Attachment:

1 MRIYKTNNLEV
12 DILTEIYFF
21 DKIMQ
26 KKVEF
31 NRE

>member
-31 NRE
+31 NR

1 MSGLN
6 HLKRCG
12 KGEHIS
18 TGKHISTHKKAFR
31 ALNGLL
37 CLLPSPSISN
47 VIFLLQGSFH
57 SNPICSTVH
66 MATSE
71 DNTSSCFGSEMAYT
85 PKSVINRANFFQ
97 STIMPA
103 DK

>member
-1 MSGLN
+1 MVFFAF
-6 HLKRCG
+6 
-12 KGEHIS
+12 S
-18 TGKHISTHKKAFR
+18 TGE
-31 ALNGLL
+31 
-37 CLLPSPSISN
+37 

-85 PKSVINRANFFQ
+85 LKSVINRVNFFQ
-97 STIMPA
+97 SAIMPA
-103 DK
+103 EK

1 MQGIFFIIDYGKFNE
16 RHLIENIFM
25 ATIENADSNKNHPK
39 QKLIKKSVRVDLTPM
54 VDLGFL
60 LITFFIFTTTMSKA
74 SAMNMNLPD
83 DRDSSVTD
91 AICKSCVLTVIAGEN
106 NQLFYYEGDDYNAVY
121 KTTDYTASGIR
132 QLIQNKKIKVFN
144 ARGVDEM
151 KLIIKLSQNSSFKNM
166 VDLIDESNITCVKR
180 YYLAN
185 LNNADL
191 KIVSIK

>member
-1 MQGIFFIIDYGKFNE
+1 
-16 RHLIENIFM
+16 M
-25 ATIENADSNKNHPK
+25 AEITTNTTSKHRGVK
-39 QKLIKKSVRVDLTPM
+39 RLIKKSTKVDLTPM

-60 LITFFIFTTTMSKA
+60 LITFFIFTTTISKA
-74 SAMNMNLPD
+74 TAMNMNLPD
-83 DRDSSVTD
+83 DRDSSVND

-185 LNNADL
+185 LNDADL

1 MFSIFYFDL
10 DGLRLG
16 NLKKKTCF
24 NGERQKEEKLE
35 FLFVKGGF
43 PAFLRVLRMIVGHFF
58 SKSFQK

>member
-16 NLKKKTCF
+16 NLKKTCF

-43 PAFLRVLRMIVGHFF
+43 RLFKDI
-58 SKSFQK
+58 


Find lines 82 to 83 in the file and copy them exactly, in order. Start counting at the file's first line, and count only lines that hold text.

58 SKSFQK

>member